‘Young people having a mental health crisis are just dismissed’

Posted: 19th January 2023

A mother recounts how she took her son to hospital only to be told no bed was available in a specialist unit.

My son was diagnosed with autism at the age of nine, had a tough time at school and with family issues, and at 13 began to isolate himself away and would go into periods of depression.

But that was nothing compared to what he was like when he turned 16. A relationship breakdown saw him become suicidal. He stopped wanting to interact with anyone, to the point that he would react badly if I even asked him about his day.

His school knew he was very depressed and advised him to phone the GP. That was the first kick in the teeth for him. The GP in effect said “here are some leaflets and some helplines”. He felt even more alone then since he’d sought help and basically been turned away.

At one point he went missing. I then realised that he had begun to express suicidal thoughts, and when he disappeared he had left very worrying messages with a few people about how he intended to slit his throat.

The day he disappeared I got a message to say that he hadn’t turned up at school. He wouldn’t answer the phone to me or anyone else. He’d gone off with his girlfriend and neither would say where they were. I was so worried because he’d taken a knife from our kitchen.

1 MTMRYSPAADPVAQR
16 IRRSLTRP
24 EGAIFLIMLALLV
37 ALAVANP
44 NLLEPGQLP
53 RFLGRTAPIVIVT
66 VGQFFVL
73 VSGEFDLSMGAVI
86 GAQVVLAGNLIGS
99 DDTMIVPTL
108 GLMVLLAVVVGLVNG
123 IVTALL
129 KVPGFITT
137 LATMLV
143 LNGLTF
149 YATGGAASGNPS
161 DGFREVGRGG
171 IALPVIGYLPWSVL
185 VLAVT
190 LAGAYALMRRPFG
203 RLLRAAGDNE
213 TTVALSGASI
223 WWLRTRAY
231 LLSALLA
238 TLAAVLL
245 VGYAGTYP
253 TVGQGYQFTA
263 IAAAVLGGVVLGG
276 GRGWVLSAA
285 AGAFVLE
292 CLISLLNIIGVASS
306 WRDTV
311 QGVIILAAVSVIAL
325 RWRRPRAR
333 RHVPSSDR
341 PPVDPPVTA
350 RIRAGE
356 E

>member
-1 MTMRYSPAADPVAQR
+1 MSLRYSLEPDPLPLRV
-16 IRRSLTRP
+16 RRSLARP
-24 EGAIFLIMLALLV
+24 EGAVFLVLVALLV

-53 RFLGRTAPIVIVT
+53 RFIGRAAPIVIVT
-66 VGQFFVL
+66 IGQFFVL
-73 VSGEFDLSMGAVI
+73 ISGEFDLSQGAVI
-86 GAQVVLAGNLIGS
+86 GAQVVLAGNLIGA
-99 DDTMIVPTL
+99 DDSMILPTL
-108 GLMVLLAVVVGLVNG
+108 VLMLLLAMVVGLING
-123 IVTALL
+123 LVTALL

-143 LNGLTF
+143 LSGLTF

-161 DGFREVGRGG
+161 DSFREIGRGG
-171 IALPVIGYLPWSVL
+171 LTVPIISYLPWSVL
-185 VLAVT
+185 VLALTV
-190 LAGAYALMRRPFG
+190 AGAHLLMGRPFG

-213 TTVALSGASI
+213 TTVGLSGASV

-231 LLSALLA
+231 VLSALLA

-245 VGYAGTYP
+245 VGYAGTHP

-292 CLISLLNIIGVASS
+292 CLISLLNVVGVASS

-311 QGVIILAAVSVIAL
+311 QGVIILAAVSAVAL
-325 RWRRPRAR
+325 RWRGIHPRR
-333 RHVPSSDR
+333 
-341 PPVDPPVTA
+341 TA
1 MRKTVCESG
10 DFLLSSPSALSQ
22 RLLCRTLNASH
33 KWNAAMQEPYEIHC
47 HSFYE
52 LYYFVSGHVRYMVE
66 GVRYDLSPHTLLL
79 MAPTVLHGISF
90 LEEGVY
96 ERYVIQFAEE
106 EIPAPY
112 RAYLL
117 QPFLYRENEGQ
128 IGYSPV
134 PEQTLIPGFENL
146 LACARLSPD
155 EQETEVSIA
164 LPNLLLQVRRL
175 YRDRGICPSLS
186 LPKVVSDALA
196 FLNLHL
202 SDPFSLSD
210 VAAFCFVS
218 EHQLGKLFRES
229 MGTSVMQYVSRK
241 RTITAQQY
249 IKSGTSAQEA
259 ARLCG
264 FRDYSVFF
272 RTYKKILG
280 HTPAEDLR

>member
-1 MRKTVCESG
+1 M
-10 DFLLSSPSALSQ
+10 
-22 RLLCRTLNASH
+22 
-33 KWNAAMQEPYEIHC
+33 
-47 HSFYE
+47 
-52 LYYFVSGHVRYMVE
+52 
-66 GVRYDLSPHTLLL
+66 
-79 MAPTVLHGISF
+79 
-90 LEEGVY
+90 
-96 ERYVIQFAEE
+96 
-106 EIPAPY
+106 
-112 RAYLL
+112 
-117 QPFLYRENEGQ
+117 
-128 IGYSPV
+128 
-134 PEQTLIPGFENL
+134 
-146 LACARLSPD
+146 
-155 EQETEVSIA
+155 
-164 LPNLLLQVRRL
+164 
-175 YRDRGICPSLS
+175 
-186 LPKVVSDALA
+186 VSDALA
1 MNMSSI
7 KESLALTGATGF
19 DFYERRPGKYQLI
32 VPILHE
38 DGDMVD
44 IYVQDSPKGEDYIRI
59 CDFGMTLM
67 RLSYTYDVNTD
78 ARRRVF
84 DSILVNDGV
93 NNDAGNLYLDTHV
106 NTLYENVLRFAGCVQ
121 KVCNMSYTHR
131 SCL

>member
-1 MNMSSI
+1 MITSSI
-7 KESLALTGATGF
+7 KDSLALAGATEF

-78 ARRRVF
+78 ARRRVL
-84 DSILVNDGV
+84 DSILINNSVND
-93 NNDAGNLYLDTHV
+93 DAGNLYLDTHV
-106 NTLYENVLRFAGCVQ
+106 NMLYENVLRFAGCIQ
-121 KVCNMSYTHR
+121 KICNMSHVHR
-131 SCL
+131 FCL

I spent the morning looking all round the town for him. After two hours, the police found him hiding behind the boundary fence of our local cricket ground. He was in a bad way and the police kindly drove us both to A&E.

He did have an assessment with someone from the child and adolescent mental health services (Camhs) team. However, the A&E doctor made clear that there was nothing more the hospital could do for my son that day and that we should go home. He had had a Camhs assessment and that service would be in touch.

They wouldn’t tell me what was making him so distressed, because he had asked them not to. That meant I had no real guidance about how to keep my child safe at home. They did say that I should lock away all the knives, as he had taken a knife before, and the very strong pain medicine I take.

When we went to A&E I hoped he would be admitted because I felt that I couldn’t make him better and that I was unprepared and inadequate. I felt very alone. I was out of my depth and petrified that I was going to lose my child. I just wanted someone to take him off me and look after him and make him better.

I was very confused when the A&E doctor said we had to go home. I assumed they would keep my son in, given how distressed and vulnerable he was. I just thought: what state do you need to be in to be kept in? I was in a complete state of shock.

I still have no idea what state you would need to be in to actually be admitted, because my son was in a very bad state and admission wasn’t even discussed. It wasn’t a “shall we, shan’t we” thing, it was just “go home”.

I think that young people having a mental health crisis are just dismissed. I’ve spoken to other parents and the story is the same. Young people can have eating disorders, they can have clear plans for suicide, and Camhs will say they aren’t severe enough for inpatient care. It leaves me with no faith that a young person who presents at a GP surgery or A&E will get the help they need.

Camhs were eventually very good for my son. They did everything they were meant to do. But it all came too late. He is coping really well now. He has a girlfriend and is more aware of his mental health. I just hope that we never have to go through a crisis like that again.

Source: ‘Young people having a mental health crisis are just dismissed’ | Mental health | The Guardian

Categories: Mental Health News